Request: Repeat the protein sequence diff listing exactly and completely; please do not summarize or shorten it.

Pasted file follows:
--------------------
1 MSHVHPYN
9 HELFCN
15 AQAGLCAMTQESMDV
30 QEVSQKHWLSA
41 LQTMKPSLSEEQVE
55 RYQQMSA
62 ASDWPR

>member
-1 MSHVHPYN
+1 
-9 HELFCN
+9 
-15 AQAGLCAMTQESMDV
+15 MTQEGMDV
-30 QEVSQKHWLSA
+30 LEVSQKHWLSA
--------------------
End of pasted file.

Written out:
1 MSHVHPYN
9 HELFCN
15 AQAGLCAMTQESMDV
30 QEVSQKHWLSA
41 LQTMKPSLSEEQVE
55 RYQQMSA
62 ASDWPR

>member
-1 MSHVHPYN
+1 
-9 HELFCN
+9 
-15 AQAGLCAMTQESMDV
+15 MTQEGMDV
-30 QEVSQKHWLSA
+30 LEVSQKHWLSA